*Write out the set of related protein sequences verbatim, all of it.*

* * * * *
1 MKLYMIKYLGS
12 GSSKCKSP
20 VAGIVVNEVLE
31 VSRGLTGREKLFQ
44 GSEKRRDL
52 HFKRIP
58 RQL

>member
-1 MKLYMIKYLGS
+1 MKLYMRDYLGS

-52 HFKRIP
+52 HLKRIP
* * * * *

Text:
1 MKLYMIKYLGS
12 GSSKCKSP
20 VAGIVVNEVLE
31 VSRGLTGREKLFQ
44 GSEKRRDL
52 HFKRIP
58 RQL

>member
-1 MKLYMIKYLGS
+1 MKLYMRDYLGS

-52 HFKRIP
+52 HLKRIP